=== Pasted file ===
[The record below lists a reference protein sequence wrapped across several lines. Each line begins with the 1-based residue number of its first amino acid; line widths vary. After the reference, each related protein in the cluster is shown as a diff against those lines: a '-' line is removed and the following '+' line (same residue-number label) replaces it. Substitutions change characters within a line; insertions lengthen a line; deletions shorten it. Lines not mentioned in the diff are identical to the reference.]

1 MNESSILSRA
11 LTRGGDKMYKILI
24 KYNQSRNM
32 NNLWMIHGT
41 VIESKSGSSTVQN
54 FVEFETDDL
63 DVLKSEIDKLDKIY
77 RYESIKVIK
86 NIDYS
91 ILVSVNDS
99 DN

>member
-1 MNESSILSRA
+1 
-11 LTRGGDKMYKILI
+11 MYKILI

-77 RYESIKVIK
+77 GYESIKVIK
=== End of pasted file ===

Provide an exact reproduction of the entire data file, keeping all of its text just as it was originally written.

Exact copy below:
[The record below lists a reference protein sequence wrapped across several lines. Each line begins with the 1-based residue number of its first amino acid; line widths vary. After the reference, each related protein in the cluster is shown as a diff against those lines: a '-' line is removed and the following '+' line (same residue-number label) replaces it. Substitutions change characters within a line; insertions lengthen a line; deletions shorten it. Lines not mentioned in the diff are identical to the reference.]

1 MNESSILSRA
11 LTRGGDKMYKILI
24 KYNQSRNM
32 NNLWMIHGT
41 VIESKSGSSTVQN
54 FVEFETDDL
63 DVLKSEIDKLDKIY
77 RYESIKVIK
86 NIDYS
91 ILVSVNDS
99 DN

>member
-1 MNESSILSRA
+1 
-11 LTRGGDKMYKILI
+11 MYKILI

-77 RYESIKVIK
+77 GYESIKVIK